Reflections of 'new Turkey' in historical drama 'Kara Murat'

The differences between the new Kara Murat in ?Fatih?s Guard Kara Murat,? designed for the ?new Turkey,? and the original outweigh the similarities, if there are any.

Ottoman heroism is a regular fixture in Turkish cinema, rising from its ashes every couple of decades or so. And what better time to come back to life than when Turkey?s ruling Justice and Development Party (AKP) is unabashedly advocating neo-Ottomanism for a ?new Turkey?? The recent release ?Fatih?in Fedaisi Kara Murat? (Fatih?s Guard Kara Murat), directed by Aytekin Birkon, is the latest example to go with the neo-Ottomanism flow, adding a dash of neo-bullying along the way.

The film is a half-baked attempt at reviving the 1970s? cinematic hero Kara Murat, which in turn was an adaptation of the original comic books, created by artist Abdullah Turhan and writer Rahmi Turan, and first published in 1971 in the daily Günayd?n. The ?Fatih? in the name means the ?Conqueror,? referring to the Ottoman emperor Mehmed II, who conquered Constantinople and put an end to the Byzantine Empire.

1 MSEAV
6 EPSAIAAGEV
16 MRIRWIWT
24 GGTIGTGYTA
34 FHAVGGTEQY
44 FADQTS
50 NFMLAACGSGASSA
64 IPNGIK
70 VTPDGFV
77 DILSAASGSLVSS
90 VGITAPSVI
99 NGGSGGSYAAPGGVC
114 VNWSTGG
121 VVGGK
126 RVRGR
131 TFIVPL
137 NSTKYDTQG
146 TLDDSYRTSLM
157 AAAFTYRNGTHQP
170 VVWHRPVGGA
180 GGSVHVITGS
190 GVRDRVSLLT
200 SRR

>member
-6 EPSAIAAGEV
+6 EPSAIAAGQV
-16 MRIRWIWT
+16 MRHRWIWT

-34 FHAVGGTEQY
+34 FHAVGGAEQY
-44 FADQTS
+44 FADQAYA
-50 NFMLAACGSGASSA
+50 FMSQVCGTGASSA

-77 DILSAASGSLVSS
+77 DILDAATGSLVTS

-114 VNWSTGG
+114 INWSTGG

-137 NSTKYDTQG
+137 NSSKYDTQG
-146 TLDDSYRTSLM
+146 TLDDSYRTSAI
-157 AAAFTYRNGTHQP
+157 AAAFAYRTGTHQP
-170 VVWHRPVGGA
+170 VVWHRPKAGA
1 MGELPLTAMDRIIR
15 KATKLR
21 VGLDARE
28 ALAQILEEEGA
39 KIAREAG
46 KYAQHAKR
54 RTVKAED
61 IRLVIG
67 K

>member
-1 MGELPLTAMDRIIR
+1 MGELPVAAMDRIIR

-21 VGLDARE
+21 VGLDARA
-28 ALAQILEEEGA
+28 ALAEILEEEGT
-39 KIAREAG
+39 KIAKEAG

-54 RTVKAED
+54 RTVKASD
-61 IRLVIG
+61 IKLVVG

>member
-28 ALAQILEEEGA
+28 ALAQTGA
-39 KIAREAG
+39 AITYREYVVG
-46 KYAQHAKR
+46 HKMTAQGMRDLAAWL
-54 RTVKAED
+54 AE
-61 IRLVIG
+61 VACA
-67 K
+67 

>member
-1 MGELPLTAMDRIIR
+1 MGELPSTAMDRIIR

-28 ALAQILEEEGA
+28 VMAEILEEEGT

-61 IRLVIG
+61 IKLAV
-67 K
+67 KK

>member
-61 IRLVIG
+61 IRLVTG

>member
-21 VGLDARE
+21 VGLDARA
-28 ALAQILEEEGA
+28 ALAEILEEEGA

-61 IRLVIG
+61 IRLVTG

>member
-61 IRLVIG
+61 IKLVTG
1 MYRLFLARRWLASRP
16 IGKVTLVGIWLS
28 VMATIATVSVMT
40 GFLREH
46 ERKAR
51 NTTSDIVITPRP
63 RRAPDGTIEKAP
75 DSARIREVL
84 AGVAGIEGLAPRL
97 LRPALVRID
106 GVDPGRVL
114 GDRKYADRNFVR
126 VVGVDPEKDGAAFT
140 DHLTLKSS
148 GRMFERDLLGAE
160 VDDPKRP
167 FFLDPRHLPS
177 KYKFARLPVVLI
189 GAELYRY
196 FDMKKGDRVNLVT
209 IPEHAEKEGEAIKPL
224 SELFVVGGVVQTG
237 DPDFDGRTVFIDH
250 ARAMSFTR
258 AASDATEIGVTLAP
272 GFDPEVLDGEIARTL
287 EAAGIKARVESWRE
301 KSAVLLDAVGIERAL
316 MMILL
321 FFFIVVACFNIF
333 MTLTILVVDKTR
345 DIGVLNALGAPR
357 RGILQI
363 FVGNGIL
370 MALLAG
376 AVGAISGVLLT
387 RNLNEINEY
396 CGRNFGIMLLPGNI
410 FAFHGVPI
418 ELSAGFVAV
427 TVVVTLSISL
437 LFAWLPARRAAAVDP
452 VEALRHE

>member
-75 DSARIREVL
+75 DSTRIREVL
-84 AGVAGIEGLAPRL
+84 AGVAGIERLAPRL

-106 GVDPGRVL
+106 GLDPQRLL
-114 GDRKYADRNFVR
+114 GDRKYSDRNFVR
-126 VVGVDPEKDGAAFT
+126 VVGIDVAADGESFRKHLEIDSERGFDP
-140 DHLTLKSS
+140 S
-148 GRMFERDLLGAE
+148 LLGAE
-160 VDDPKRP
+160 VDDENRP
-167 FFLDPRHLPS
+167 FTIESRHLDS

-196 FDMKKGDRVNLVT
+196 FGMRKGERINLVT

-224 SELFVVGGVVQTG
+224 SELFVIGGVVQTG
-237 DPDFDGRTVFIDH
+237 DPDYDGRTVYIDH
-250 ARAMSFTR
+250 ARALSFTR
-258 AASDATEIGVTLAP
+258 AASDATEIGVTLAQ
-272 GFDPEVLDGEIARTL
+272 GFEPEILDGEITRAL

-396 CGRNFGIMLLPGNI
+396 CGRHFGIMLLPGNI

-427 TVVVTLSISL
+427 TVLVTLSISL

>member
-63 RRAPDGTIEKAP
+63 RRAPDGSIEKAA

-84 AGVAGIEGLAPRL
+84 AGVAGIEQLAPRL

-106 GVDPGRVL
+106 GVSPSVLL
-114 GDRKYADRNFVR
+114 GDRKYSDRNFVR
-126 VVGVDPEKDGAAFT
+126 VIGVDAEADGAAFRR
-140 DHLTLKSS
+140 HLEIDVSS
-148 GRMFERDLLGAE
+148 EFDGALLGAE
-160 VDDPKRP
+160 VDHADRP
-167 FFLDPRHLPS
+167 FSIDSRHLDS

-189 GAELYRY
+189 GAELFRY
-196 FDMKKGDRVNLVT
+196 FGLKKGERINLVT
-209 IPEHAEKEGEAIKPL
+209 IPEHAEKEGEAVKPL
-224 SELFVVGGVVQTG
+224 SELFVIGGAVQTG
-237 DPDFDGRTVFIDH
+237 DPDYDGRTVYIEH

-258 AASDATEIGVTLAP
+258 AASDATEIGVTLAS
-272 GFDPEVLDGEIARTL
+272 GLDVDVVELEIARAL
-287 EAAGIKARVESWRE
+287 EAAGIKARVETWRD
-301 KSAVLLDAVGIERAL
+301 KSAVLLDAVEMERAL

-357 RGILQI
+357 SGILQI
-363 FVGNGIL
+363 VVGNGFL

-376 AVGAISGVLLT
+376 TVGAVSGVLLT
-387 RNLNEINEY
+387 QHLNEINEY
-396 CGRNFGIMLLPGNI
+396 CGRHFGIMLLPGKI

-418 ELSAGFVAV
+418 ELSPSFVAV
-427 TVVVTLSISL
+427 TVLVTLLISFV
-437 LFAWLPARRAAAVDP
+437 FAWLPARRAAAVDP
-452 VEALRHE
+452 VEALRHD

The hero of the comic books was a rogue fighter, bringing justice to the Ottoman court, and the enemy of the Byzantines. With his jet-black hair and mustache, he charmed his way into the beds of many Byzantine women. In the seven movie adaptations between 1972 and 1978, he was played by Cüneyt Ark?n, an actor already popular in historical dramas with his rugged looks and elaborate stunts.

The early centuries of the Ottoman Empire proved to be a popular setting for Turkish cinema time and time again, especially in the 1960s and 1970s. The Byzantine Empire provided the ideal villains for these nationalist movies that didn?t much care for historical accuracy. Turkish nationalist comic books, like Kara Murat, Karao?lan and Battal Gazi, were all adapted to screen one after the other.

A creativity splurge dominated Turkish cinema during that period when...

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